Wrong email address or username
Wrong email address or username
Incorrect verification code
back to top
Search tags: facsimile
Load new posts () and activity
Like Reblog Comment
review 2017-04-06 23:02
The Story of Ferdinand the Bull
The Story of Ferdinand the Bull:Facsimil... The Story of Ferdinand the Bull:Facsimile of Manuscript Presented On Occasion of a Program in Honor of Munro Leaf - Munro Leaf

The Story of Ferdinand the Bull by Munro Leaf is a 3.7 on the Accelerated Reading leveling system. This story is about a bull that just wants to relax in the sun and smell the flowers. His family and friends are all aggressive and look forward to the bull fights. One day when Ferdinand is big, he is chased by a bee. It just so happens that this is the same day men come out to find the best fighting bull. Ferdinand accidentally shows off all of his strength, and the men think Ferdinand is the best bull. They take him off to fight, but he just stares at the ladies flowers until the men are forced to take him back to the farm. This is a great book for a diversity unit. It is an example of how students do not have to be like everyone else, they just have to be themselves. This story could also be used for the first day of school to proactively stop bullying due to differences. 

Like Reblog Comment
review 2015-05-26 00:00
The Winter of Artifice: a facsimile of the original 1939 Paris edition (Villa Seurat) (Villa Seurat)
The Winter of Artifice: a facsimile of the original 1939 Paris edition (Villa Seurat) (Villa Seurat) - Anaïs Nin At times a brilliant piece of work, but not sustained throughout.
Like Reblog Comment
review 2014-12-24 00:00
Miracle on 34th Street: [Facsimile Edition]
Miracle on 34th Street: [Facsimile Edition] - Valentine Davies I can't do anything really crafty, but I can fill in the cross-stitches if you give me a counted-cross-stitch kit. (I like the looks of those better than the printed ones.) I've been working on and off for years on a tree skirt kit. It has dark blue fabric, and the picture is of some beautiful animals and a seriously awesome St. Nicholas, wearing pale blue and looking rather fierce.

I chose this pattern because I've never really liked the traditional Santa Claus – all omni-benevolent and generically sweet. I like the idea of a volatile elemental spirit, a guardian of children who doesn't have any illusions about them.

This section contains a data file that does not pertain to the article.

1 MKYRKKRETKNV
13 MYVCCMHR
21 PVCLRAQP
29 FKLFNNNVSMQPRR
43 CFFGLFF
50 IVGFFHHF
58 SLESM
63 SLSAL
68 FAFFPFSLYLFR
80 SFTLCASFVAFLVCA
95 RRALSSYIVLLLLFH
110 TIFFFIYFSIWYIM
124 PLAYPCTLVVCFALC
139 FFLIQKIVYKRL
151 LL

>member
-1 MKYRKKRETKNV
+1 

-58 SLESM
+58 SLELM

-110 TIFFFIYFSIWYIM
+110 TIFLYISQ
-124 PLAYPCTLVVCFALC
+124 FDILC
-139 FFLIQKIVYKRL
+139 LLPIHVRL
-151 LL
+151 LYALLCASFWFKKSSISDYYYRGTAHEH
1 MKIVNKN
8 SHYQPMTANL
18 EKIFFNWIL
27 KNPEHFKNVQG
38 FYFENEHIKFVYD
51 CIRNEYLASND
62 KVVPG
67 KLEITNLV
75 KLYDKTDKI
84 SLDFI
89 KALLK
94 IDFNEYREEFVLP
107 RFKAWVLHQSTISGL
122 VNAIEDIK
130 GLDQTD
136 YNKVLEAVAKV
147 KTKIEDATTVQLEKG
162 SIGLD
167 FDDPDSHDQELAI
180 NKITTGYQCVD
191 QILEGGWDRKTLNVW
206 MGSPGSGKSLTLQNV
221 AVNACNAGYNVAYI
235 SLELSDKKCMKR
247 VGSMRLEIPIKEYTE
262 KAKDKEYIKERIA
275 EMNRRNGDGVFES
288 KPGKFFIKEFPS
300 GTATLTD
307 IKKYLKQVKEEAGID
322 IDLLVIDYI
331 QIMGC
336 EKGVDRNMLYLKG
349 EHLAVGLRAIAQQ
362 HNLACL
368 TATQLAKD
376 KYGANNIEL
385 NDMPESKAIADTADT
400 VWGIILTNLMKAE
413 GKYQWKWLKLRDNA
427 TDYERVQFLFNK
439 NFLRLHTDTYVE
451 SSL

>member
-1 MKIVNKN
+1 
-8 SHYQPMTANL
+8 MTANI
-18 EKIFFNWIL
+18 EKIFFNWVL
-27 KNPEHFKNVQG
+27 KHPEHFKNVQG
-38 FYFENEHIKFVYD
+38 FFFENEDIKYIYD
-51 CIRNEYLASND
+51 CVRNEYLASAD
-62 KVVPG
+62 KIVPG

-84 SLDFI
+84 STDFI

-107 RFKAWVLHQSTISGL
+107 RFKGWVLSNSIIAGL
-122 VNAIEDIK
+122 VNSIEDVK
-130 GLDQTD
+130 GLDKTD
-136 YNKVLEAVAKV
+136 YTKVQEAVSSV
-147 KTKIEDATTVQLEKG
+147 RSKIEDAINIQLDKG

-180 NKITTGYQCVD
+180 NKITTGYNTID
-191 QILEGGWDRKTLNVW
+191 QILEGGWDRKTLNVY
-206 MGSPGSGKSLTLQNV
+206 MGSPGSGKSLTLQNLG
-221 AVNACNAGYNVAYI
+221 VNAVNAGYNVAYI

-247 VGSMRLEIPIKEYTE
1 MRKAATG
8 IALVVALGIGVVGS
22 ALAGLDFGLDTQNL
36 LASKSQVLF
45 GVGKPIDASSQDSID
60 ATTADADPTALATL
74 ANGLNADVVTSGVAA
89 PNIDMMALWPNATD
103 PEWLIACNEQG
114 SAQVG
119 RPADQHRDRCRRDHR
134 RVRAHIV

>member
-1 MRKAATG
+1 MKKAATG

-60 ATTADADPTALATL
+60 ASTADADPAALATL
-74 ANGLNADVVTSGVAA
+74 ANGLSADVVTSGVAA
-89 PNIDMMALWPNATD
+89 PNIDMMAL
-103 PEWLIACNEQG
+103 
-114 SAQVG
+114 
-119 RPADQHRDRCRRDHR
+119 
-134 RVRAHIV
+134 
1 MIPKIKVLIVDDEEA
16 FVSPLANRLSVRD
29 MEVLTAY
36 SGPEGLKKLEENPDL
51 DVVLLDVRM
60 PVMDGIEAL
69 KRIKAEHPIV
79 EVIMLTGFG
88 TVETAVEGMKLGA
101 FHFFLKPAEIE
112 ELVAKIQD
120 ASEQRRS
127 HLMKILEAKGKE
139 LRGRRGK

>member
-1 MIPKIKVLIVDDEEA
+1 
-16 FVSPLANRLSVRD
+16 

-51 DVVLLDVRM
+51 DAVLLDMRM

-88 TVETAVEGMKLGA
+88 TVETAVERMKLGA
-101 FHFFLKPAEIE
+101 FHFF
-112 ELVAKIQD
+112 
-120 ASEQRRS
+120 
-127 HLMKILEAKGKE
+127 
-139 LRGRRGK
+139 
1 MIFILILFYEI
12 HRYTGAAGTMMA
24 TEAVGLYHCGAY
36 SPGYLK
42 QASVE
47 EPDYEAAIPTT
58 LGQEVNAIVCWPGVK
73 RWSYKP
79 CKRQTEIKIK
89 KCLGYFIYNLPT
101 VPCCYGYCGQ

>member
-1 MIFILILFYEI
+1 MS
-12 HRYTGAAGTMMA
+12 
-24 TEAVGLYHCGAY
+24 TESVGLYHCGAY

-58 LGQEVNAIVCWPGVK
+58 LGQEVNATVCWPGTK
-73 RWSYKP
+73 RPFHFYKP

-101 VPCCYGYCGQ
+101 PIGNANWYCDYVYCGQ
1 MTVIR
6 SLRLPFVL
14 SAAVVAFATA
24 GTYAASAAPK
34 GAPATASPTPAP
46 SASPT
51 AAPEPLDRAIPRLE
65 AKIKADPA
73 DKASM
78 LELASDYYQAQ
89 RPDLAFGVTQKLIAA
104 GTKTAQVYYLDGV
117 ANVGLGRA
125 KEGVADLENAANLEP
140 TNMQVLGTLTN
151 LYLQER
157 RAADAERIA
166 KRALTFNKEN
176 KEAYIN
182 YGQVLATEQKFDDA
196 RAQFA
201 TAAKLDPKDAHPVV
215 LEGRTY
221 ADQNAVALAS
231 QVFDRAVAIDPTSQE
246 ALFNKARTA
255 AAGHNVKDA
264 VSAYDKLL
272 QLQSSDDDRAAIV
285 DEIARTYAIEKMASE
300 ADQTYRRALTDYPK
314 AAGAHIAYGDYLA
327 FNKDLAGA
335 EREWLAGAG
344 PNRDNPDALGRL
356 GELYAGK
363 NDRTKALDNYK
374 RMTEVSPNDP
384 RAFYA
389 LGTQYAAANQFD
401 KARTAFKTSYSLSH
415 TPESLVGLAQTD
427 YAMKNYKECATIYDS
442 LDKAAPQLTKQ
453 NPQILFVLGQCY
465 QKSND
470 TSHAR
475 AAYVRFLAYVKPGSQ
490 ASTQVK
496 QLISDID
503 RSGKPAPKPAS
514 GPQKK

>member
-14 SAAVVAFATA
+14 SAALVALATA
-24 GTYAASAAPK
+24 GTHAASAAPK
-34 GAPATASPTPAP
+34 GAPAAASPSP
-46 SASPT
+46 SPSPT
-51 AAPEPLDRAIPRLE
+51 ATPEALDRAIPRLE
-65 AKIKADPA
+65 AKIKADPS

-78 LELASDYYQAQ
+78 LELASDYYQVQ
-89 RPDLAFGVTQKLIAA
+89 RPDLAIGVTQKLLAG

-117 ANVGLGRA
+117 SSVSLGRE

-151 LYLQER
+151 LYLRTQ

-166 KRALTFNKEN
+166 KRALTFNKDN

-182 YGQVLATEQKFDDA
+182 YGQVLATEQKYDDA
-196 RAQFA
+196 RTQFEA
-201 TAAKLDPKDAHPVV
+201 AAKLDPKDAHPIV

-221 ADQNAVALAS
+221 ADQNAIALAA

So I enjoyed Miracle, because this Kris Kringle isn't sweet. Or rather, he isn't just sweet. He's capricious and irritable as well as open-handed, mischievous, and (of course) generous. He can have fits of stubbornness, anger, and despair. He's human, only more so.

This novel was written by a screenwriter named Valentine Davies who came up with the idea and pitched it first to his harshest critic: his wife. Rather to his surprise, she thought it sounded terrific. So he pitched it to Twentieth Century-Fox. They liked it, too.

Interestingly, Davies wrote the novel but not the screenplay – which probably accounts for some differences between the two. The book and the movie were released at the same time, and Davies won an Academy Award for best original story.

I haven't seen the movie in quite a while, because I strongly disagree with the premise. I'm a fiction writer, and I've lived in a constantly shifting world of my own creation for as long as I can remember. (It would probably be more accurate to say "worlds," since this place in my head is as multileveled as Norse mythology, but has more laser weapons.)

This imaginary place is far more precious and interesting to me than the rock-solid real one everyone can see. I don't need to claim that my fantasies are "true" to grant them the significance in my life that they deserve. Some of my most important relationships are with people who don't technically exist.

So I don't understand or agree with the idea that the way to give children imagination is to tell them a story and then insist the characters in that story really exist. How does that teach them creativity? They don't have to use their imaginations. You've already told them everything.

I'm not arguing against playing Santa with kids, although as a parent I treated Santa Claus as just one more fairy-tale character and never gave him credit for the Christmas-morning wonders I worked my butt off to make happen. But I have no quarrel with people who tell their kids Santa is real. After all, most Americans grow up with that story, and they grow up just – well, okay, most Americans grow up to be total fruitcakes. But I don't blame Santa for that.

I'm just saying, I don't see any connection between developing the imagination and being told Santa Claus exists.

But if there were a Santa Claus, I'd like to imagine him as someone just like Valentine Davies' character: kind, impatient, humorous, animal-loving, imperious, and compassionate.
Like Reblog Comment
review 2014-12-02 00:00
Problem at Pollensa Bay (Agatha Christie Facsimile Edtn)
Problem at Pollensa Bay (Agatha Christie Facsimile Edtn) - Agatha Christie El primer libro entero que leí en mi vida (a los diez años, y sin contar los cuentos para niños y los libros de la serie Escalofríos de R.L. STINE XD).

Miren, intacto! (Pero, adentro, lleno de arena de playa de hace casi quince años)

Parker Pyne era mi detective favorito.

Like Reblog Comment
show activity (+)
text 2014-11-26 17:41
Old House Books (publisher)--
Booths Maps of London Poverty, 1889 (Old House) - Charles Booth
The ABC Guide to London - Charles Hooper & Co.
Bradshaw's Handbook to London - George Bradshaw
Bradshaw's Handbook - George Bradshaw

---is going to kill me with all these gorgeous facsimiles! ahhhh


If I'd known sooner to search for 'facsimiles', I'd have bought their reproduction of Bradshaw's Hand Book to London instead of someone else's. Oh well!

More posts
Your Dashboard view:
Need help?